Besides wanting to shrink its UAVs, the Air Force wants them to fly faster — much faster.

The X-51A Scramjet Engine, designed to fly six times the speed of sound, will launch into space — its first test — this fall. Air Force officials, though, think it could serve as a UAV as easily as it could a space launch vehicle.

Initially, officials want the Scramjet to fly 600 nautical miles in 10 minutes. The next goal is to lengthen the range to 3,000 nautical miles, according to the report.

By 2021, the Highly Efficient Embedded Turbine Engine, or HEETE, should be ready. It is a low-observable, fuel-efficient engine that will be integrated across the service's fleet.

Over half the service's mobility and ISR fleet will be able to operate with the HEETE, according to the research lab.

Bombs and missiles

AFRL is also developing munitions systems for the UAVs.

One is a precision missilelike bomb for urban strikes that could be mounted on multiple platforms. Designed to cut down on collateral damage, Suburb Warrior could get a flight test as early as 2014.

An integrated submunition guidance system called Sniper will allow UAV operators to target up to four enemies simultaneously inside urban environments. Flight tests are due by 2011 and could be integrated onto UAVs and long-range cruise missiles, according to AFRL.

The Tube Launched Expendable UAS (TLEU) will be launched in-flight by another aircraft. The missilelike weapon will have a warhead as well as a sensor to send back a feed to provide situational awareness to troops. The TLEU will be launched off a gunship and scheduled to reach initial operational capability by 2014.

Finally, the AFRL outlines the steps that the service is taking toward having pilots flying multiple UAVs as well as multiple types of UAVs at a time. Research by the Massachusetts Institute of Technology's Human and Automations Lab shows pilots could fly up to 12 aircraft at the same time.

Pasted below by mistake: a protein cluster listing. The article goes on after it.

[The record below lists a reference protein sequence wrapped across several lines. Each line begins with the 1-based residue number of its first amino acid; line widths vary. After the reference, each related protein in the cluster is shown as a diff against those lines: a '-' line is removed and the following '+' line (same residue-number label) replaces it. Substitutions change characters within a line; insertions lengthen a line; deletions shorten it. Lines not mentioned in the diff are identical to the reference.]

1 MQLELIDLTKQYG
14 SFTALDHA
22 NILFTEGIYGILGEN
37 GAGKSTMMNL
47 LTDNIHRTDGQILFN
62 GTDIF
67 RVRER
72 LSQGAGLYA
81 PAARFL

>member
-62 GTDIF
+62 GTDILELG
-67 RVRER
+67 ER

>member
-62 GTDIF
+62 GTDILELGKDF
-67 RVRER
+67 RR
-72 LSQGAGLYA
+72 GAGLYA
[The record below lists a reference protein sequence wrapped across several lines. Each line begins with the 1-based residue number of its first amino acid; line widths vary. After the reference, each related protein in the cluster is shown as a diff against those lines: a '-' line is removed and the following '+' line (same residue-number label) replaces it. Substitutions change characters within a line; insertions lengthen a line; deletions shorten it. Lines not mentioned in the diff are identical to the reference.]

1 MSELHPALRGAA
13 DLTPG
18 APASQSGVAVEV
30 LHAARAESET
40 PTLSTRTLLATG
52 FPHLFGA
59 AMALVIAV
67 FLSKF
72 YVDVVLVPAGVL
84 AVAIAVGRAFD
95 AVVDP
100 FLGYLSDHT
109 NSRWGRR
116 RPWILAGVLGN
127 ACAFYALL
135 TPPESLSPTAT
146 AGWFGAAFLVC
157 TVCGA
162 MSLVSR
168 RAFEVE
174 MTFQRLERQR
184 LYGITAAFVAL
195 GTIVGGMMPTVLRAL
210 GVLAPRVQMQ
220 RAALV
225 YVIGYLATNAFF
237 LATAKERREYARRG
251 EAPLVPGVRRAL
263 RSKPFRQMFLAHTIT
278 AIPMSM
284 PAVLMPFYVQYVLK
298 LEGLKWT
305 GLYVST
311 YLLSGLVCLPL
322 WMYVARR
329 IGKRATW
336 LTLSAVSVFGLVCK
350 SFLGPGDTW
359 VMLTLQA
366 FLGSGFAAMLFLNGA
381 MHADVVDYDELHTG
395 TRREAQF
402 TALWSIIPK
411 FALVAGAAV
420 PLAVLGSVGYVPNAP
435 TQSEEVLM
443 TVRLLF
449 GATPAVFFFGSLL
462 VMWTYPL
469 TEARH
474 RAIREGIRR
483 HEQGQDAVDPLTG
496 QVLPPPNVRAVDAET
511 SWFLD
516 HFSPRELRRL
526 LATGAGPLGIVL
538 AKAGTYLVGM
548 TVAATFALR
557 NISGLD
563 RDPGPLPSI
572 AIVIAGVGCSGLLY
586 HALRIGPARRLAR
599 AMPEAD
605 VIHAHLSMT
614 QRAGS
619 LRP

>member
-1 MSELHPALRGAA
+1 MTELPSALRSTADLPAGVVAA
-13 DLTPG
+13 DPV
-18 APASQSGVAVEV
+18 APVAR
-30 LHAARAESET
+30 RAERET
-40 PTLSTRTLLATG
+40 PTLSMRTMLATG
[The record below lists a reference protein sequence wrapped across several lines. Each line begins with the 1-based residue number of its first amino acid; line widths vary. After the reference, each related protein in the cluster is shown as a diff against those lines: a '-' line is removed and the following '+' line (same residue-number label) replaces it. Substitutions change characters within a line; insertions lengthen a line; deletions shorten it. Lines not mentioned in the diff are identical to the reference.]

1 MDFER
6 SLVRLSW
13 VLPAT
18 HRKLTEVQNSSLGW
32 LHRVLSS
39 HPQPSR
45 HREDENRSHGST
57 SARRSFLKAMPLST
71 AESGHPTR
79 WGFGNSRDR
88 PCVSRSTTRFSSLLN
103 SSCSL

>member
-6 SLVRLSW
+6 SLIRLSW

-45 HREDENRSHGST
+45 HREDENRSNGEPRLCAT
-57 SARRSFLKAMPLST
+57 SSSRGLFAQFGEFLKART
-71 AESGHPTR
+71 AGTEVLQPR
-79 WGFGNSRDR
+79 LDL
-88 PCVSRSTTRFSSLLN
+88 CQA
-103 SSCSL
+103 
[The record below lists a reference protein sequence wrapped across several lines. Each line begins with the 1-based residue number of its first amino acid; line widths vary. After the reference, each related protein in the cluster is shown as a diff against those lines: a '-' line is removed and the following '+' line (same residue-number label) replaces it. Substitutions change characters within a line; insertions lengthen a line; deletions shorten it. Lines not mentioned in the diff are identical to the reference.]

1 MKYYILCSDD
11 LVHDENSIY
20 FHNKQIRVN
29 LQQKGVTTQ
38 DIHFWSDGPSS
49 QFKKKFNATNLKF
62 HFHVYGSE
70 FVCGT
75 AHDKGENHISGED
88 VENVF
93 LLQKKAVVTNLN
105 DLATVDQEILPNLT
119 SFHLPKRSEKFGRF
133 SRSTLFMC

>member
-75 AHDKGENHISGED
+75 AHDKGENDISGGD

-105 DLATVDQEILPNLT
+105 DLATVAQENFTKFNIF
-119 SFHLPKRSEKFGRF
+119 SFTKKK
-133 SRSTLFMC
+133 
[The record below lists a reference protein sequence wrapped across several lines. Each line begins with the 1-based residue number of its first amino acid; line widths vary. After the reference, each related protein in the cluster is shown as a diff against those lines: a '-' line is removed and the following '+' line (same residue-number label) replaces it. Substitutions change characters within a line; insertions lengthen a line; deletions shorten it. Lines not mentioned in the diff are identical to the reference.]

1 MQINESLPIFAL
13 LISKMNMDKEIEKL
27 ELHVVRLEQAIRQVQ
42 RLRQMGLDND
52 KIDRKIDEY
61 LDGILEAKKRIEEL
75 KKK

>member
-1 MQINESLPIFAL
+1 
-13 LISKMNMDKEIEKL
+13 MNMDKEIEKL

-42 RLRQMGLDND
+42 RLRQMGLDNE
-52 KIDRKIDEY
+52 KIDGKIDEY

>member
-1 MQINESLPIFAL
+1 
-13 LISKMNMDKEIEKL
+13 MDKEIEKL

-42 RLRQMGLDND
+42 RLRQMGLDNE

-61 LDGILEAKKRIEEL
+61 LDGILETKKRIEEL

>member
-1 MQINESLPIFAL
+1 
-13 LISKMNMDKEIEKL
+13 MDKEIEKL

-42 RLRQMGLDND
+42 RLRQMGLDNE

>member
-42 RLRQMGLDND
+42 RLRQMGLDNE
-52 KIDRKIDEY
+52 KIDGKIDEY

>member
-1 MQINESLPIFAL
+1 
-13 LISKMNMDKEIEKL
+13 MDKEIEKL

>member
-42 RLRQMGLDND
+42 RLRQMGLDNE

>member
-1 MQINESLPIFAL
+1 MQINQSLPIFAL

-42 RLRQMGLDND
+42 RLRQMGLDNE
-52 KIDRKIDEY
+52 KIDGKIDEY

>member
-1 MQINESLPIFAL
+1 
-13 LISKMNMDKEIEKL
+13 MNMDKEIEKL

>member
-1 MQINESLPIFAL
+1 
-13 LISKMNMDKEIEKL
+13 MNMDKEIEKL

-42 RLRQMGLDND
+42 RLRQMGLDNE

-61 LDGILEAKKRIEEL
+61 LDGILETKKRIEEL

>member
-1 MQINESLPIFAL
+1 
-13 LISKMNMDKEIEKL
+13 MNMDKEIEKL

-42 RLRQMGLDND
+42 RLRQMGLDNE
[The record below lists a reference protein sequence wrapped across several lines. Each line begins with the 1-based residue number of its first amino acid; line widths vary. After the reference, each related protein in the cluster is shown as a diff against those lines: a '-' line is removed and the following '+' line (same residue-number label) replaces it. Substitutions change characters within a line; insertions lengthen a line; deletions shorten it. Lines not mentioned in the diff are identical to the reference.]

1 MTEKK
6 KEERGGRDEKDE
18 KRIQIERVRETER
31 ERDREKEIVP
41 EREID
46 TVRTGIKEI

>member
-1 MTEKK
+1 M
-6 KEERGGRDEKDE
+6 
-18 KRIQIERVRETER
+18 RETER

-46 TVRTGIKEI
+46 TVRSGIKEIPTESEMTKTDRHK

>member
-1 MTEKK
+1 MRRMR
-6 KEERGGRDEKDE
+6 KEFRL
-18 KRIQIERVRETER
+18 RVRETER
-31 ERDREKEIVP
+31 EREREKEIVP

In his speech to the defense and military leaders, Schwartz said the Air Force wants its airmen who pilot unmanned aerial vehicles to fly more than one of the aircraft at a time. Currently, the service flies one MQ-1 Predator with one crew at one ground control station.

"Now that is a very Neanderthal way of operating," he said. "Ideally, we'd be able to operate more than one Predator from the same ground station with one crew. That is achievable."

Schwartz described the operation of multiple UAVs at a time by a single crew as a "turning point" for the service, which wants to continue expanding the role of unmanned aircraft. Already, the Air Force has increased the number of Predator and MQ-9 Reaper orbits it flies over Iraq and Afghanistan from 11 in 2007 to 33 today. The goal is 50 by 2011.

"In a visitation to the future, we see UAS fill roles across a variety of missions," said Col. Eric Mathewson, director of the Air Force Unmanned Aerial System Task Force.

"It really comes down to the effect desired and those might be best delivered by a smaller system, and that's what we are going to be investigating," Mathewson said.